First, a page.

How valuable are scrambling QBs?
Despite popular opinion, elite mobility doesn't translate to high fantasy value
One of the biggest fantasy football stories of the 2012 season was the advent of the read-option quarterback. This instantly gave leagues a fairly deep set of dual-threat options and changed the way owners approach draft-day strategies, keeper choices and auction bids.
A potential 2013 season impediment for these owners is that every NFL defensive coordinator is working overtime to find ways to slow down or stop the read-option in its tracks.
Those labors bring up a quandary in dealing with mobility value, as that trait generally is divided into two areas: productivity on planned plays, and productivity on unplanned plays, which in this case are most often scramble-type plays.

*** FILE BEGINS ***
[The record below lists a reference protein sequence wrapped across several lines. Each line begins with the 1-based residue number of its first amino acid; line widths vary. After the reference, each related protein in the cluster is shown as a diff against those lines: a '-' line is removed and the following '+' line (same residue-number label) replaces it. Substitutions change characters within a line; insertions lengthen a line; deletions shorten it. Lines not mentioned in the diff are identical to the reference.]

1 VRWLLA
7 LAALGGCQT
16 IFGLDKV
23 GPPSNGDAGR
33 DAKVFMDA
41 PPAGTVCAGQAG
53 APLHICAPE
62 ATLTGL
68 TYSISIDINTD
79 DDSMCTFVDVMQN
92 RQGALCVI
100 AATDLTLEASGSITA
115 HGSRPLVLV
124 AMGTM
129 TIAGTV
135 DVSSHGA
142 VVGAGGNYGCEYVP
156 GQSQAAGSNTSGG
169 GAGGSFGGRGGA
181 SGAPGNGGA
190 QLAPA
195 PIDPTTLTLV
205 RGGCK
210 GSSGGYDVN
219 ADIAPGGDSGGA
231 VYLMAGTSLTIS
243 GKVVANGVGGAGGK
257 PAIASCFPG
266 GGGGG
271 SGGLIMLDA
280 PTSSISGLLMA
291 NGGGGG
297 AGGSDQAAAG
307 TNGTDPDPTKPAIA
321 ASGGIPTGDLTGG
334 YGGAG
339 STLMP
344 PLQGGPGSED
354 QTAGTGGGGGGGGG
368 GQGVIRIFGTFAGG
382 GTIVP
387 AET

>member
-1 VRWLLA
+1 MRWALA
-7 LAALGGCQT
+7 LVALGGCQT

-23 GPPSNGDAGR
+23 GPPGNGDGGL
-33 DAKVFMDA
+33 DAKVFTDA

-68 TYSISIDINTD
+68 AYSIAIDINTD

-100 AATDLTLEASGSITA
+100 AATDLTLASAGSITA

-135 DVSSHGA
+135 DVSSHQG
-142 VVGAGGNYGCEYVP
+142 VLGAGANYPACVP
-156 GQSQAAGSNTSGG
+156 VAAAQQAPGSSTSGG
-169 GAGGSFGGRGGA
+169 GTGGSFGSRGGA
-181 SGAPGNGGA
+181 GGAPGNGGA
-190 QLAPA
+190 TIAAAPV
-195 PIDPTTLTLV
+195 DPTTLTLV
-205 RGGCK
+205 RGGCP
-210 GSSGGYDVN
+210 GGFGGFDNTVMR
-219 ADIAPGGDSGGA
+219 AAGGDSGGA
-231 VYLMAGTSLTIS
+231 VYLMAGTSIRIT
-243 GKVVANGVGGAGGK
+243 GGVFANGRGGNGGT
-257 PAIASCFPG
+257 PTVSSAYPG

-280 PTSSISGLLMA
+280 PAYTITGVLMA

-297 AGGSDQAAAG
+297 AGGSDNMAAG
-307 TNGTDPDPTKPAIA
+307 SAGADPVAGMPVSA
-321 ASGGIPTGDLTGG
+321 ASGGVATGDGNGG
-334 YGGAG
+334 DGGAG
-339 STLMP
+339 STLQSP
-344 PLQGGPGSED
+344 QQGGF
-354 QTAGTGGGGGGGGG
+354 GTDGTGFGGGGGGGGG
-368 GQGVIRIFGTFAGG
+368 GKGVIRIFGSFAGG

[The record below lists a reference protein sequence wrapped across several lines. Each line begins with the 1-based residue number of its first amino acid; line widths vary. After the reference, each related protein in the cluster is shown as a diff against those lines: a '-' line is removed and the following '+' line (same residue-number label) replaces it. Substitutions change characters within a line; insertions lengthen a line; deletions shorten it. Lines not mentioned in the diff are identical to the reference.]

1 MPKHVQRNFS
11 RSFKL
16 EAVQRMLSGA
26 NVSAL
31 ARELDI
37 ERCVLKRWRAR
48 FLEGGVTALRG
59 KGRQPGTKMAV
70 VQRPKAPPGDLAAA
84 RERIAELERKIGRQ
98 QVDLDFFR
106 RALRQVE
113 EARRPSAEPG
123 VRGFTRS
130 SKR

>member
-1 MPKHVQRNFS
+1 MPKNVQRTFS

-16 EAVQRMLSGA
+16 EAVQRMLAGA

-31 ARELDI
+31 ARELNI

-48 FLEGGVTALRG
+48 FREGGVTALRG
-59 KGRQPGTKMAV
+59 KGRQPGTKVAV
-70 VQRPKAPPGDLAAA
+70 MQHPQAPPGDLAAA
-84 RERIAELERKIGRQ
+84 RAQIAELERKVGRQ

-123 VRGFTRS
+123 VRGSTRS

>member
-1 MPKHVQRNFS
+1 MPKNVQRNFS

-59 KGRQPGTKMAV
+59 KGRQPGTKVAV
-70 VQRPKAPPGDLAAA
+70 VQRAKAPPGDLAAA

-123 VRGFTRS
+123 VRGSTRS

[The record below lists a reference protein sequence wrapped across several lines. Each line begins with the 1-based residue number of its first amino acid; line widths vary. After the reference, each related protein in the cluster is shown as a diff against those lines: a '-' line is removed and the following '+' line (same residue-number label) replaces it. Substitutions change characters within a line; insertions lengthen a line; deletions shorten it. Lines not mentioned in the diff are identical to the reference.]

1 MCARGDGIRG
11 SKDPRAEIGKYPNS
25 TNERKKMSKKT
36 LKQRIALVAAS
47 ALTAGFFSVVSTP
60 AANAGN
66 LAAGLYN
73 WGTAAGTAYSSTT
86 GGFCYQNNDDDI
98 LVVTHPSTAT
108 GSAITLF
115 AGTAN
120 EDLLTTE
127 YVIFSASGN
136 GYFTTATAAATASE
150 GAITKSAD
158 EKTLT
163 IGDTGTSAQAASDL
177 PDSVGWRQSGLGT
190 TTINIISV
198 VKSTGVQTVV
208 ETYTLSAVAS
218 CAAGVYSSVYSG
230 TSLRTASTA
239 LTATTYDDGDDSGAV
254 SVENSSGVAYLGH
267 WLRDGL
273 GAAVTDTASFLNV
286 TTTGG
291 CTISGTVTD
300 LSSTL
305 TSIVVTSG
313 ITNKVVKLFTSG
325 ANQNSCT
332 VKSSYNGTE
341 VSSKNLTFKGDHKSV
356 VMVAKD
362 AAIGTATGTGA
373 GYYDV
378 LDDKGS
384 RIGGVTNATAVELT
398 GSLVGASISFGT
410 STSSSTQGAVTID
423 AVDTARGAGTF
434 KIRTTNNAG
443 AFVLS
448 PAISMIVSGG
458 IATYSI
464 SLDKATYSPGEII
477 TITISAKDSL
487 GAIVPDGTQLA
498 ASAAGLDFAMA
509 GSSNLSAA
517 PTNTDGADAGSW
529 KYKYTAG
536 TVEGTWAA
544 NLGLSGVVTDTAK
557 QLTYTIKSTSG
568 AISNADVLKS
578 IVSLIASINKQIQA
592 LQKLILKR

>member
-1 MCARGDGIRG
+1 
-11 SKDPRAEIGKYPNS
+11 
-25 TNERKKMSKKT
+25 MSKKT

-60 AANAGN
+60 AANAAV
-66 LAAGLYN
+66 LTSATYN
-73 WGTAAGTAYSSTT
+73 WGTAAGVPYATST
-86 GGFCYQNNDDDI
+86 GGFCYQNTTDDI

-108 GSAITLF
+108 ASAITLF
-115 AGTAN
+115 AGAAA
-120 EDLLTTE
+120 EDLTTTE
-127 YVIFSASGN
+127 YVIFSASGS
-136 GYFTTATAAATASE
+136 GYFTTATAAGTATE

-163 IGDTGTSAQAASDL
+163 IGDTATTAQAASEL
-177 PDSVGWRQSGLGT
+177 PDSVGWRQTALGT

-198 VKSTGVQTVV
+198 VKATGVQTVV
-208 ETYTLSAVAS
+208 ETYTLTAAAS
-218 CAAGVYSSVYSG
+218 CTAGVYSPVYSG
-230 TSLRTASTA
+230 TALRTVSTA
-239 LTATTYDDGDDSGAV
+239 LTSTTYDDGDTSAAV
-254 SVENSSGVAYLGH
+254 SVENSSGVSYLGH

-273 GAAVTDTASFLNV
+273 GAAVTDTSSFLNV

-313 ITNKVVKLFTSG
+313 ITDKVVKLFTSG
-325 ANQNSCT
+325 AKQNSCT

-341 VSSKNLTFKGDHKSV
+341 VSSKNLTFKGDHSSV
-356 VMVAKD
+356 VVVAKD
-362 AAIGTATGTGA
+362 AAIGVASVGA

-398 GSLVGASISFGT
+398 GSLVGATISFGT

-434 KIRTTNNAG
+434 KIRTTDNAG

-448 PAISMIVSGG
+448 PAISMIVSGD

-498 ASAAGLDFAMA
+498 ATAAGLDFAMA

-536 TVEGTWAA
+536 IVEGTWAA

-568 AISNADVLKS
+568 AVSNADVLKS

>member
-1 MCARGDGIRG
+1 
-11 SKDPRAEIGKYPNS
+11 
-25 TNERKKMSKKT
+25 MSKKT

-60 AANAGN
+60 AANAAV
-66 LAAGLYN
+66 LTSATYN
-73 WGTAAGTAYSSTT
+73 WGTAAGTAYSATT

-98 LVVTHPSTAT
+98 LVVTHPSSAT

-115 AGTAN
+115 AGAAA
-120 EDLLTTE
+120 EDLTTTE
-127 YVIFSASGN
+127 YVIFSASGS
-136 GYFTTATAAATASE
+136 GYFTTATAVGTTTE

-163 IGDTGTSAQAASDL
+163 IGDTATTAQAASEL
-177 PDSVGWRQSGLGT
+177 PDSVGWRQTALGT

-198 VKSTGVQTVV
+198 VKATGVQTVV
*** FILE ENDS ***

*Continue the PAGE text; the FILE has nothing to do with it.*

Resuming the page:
Because the coordinators will concentrate most of their efforts on stopping the planned plays, how much added value will the scramble plays end up offering these fantasy owners? Will it be enough to warrant paying the extra cost for this skill set, or is it a price too high to pay for the expected return on investment?
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